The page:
The Common hornbeam (Carpinus betulus L., 1753) is an arboreal species belonging to the Betulaceae family.
From a systematic point of view it belongs to the Eukaryota Domain, Kingdom Plantae, Magnoliophyta Division, Magnoliopsida Class, Fagales Order, Betulaceae Family, Coryloideae Subfamily and therefore to the Genus Carpinus and C. betulus Species.
The term Carpinus comes from the Sanskrit root kar, being hard and from the Latin pínus pino. The specific epithet betulus derives from Betula, a term coined by Linnaeus for a presumed resemblance to the birch.
Geographic Distribution and Habitat –
Carpinus betulus is a species native to southern and eastern Europe and some Asian regions and has a wide distribution in central Europe with limits to the Pyrenees and Wales. In Italy it is frequently found on the mountain horizon up to 900-1000 m. where it constitutes the mesophile forests together with the deciduous oaks and the beech. At lower altitudes it is found together with the Farnia to constitute the planizial forests up to be present in the coldest and humid areas of the Po Valley. It is not present in the islands.
The Common hornbeam is a tree that can reach 25 meters in height with dark green, compact and horizontal stages. The trunk is straight, ribbed, with a thin, smooth and dark gray bark. The deciduous leaves, ovate, toothed margin, with alternating insertion, up to 10 cm long. The flowers are unisexual with the male ones in catkins and the female ones in spikes. The infructescences are pedunculated, brownish, formed by winged achenes with a large triloba wing.
Carpinus betulus is a species that can grow in shaded areas and with relatively high temperatures, but it is demanding in terms of soil, in fact it has a preference for soil that is deep and fairly calcareous: it does not have great fertility requirements. However, it bears a too compact soil, as well as a too high persistent humidity. It is a plant that improves soil and has a remarkable capacity for pollon. The sowing must be carried out in September, in the nursery, and then transplanted at the arrival of the following autumn, still in the nursery. The seedlings must then be cultivated for a period that will last from three or four years before proceeding with the final planting. The plants will then be placed at home 40 centimeters away from each other or alternated in two rows with 25 centimeters of distance, with the foresight to always keep 40 centimeters among the plants that belong to the same row. In July it will be time to fine-tune the young subjects, then move on to a more abundant pruning in the following month, when the plant will have gained more vigor.
Uses and Traditions –
According to a legend the town of Carpi would take its name from this plant. It seems that Astolfo, king of the Lombards, used to go hunting with his faithful falcon. One day he threw his hawk, but soon the animal disappeared into the woods. He looked for him everywhere, but without success. He decided, then, to make a vow: if he had found it he would have founded a city and a church dedicated to the Madonna. After extensive research he saw him perched on the hornbeam tree branch. It was then that the king decided that he would call the town Carpi, from the name of the tree and there he would build the parish church of Santa Maria in Arce, known as La Sagra.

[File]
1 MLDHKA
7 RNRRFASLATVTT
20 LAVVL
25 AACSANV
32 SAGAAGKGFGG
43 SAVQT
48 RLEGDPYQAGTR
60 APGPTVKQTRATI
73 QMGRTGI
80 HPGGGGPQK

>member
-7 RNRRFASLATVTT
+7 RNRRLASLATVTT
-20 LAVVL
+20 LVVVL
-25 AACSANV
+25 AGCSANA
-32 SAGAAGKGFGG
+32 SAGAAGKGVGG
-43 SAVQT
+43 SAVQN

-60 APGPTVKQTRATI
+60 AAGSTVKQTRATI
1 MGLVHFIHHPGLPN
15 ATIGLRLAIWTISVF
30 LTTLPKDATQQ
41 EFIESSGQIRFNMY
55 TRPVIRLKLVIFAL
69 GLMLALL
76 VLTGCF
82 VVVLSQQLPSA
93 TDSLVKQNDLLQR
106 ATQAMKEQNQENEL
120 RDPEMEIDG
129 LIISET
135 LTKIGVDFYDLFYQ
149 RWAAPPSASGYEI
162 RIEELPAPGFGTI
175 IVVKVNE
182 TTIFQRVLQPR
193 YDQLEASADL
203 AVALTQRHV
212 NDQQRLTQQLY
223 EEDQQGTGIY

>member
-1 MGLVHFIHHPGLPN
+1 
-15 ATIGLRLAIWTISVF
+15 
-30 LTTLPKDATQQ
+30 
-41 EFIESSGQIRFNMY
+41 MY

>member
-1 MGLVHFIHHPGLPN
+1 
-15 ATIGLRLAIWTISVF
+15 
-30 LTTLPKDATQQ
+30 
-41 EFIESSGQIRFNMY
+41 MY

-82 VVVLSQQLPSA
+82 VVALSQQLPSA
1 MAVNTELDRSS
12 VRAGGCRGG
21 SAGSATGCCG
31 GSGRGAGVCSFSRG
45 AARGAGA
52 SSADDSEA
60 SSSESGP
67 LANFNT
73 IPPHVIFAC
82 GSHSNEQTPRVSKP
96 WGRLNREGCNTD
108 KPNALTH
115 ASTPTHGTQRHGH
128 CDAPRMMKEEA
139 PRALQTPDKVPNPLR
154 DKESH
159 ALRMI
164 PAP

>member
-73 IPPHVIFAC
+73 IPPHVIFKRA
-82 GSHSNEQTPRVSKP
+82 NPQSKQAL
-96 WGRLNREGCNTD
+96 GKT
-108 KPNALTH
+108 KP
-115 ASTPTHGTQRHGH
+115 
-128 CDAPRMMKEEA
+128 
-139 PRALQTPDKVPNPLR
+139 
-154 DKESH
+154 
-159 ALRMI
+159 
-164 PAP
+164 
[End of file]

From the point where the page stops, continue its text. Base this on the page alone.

The white hornbeam has a very heavy and compact wood that can be used as fuel (has a high calorific value) while in the past it was used for the construction of agricultural tools. The wood is undifferentiated, with a white-gray color, hard and heavy, with a thick twisted grain, with a density of 800 kg / m3, Brinell hardness of 12 N / mm2. Unfortunately, it breaks very hard due to the wavy behavior of the fibers and, moreover, drying is very difficult due to the strong shrinkage. With the hornbeam you can make small objects such as skittles, chess, spokes of wheels or gears and components of musical instruments: it is used in the mechanics of pianos and percussion sticks.
This plant is used as a species of forest interest; appreciated also as ornamental essence and of landscape interest because it is rustic and adaptable to various environments. It adapts well to the realization of hedges for resistance to chisels and thick foliage. In the past, the leaves were used as fodder.
Preparation Mode –
The Common hornbeam, in addition to the forest, ornamental uses and the use of its wood has no other food or phytotherapeutic uses.
– Acta Plantarum – Flora of the Italian Regions.
– Wikipedia, the free encyclopedia.
– Treben M., 2000. Health from the Pharmacy of the Lord, Advice and experience with medicinal herbs, Ennsthaler Publisher
– Pignatti S., 1982. Flora of Italy, Edagricole, Bologna.
– Conti F., Abbate G., Alessandrini A., Blasi C. (edited by), 2005. An annotated checklist of the Italian vascular flora, Palombi Editore.
Warning: Pharmaceutical applications and alimurgical uses are indicated for informational purposes only and do not in any way represent a medical prescription; there is therefore no liability for their use for curative, aesthetic or food purposes.